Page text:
Lisa Zenzen Baker, 1961-2003


Friday, November 11, 2005

Depositions set

Almost four years later,
doctor, nurse to testify

By David Baker
Posted Sept. 12, 2007

On Aug. 30 I was deposed by lawyers for Samaritan Hospital and the nurses named in the lawsuit. The questioning lasted about five hours. I am awaiting a copy of the transcript for my review and signature.

Later this month I am scheduled to depose a doctor and one of the nurses. These depositions should produce details of what happened on the night of November 10/11 2003 when Lisa was found in her hospital bed with no pulse and a near-zero blood sugar level.

She was left in a coma and died three weeks later.

Meanwhile, the motion to dismiss that Steve Coffey's lawyer stated in writing would be served on me the week ending August 25 still has not arrived, nor has any other communication been received from O'Connell & Aronowitz.

A conference in the judge's chambers is scheduled for Sept. 20.

UPDATE, Sept. 6: More than two weeks after the defendants stated in writing that a motion to dismiss my lawsuit would be filed, no motion has been served. This law firm's conduct has gone from allegedly malicious to downright bizarre. And now, at my request, the judge has scheduled a hearing for later this month. Attendance is mandatory.

Motion detector

Posted August 27, 2007

Six days after canceling my deposition for the second time in a week, the lawyer representing Steve Coffey has still not filed the motion she said would be "served on you this week."

As of Monday, no papers had been received. And a call to the clerk of the Supreme Court in Albany at noon revealed that nothing had been entered into the computer system and no motion was awaiting entry.

In a letter to me dictated on Tuesday of last week, attorney Pamela Nichols said the motion would seek a summary judgment dismissing my claim against Coffey, Brendan Tully and the law firm itself, O'Connell & Aronowitz.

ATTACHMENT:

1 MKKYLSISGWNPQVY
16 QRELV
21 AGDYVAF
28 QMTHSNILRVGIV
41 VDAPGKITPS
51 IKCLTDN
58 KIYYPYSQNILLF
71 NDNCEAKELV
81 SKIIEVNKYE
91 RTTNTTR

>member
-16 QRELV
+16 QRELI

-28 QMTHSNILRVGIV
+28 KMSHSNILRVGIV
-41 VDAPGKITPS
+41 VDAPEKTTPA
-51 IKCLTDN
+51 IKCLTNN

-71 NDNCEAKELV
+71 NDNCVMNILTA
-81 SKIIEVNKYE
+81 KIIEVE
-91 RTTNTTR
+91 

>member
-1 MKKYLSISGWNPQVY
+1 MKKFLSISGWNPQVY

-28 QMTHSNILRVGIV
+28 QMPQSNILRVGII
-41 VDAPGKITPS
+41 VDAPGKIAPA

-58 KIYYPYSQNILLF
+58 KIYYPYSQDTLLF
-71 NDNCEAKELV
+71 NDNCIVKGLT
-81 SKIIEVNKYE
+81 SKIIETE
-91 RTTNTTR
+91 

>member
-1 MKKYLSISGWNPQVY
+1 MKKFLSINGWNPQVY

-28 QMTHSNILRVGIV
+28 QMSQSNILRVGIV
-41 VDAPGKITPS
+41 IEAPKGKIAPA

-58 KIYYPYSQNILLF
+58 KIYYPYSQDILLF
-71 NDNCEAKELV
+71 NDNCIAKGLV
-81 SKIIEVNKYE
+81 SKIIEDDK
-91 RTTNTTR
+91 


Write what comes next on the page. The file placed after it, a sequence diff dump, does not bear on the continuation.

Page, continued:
The suit, filed in February of this year, alleges that the defendants conspired to get my claim against Samaritan Hospital thrown out while they said they deciding whether to take over the case.

The claim against the Troy hospital is over Lisa's death in 2003. The first deposition in that case is scheduled to take place this Thursday.

Coffey lawyer wants

lawsuit thrown out

By David Baker
Posted August 22, 2007

The first deposition in my lawsuit against Steve Coffey has been delayed for the second time in a week. On Tuesday, less that 24 hours before I was scheduled to be deposed, Coffey’s lawyer, Pamela Nichols, decided instead to announce that she intends to file a motion to dismiss my claim.

A motion to for summary judgement to dismiss can be served at any time during a lawsuit but they are usually filed after most discovery has been completed. In this case, discovery has barely started.

The motion has not yet been served on me so I don’t know the details. It is interesting though that up until this week, Coffey had apparently found no legal basis to have my claim thrown out. It’s also interesting that back in May, during a conference with the judge, Nichols – who was visibly angry at the way the conference was going – stated that she planned to file a motion to dismiss.

If she knew that back then, why wait until now, and then do it at the last minute, after twice scheduling a deposition?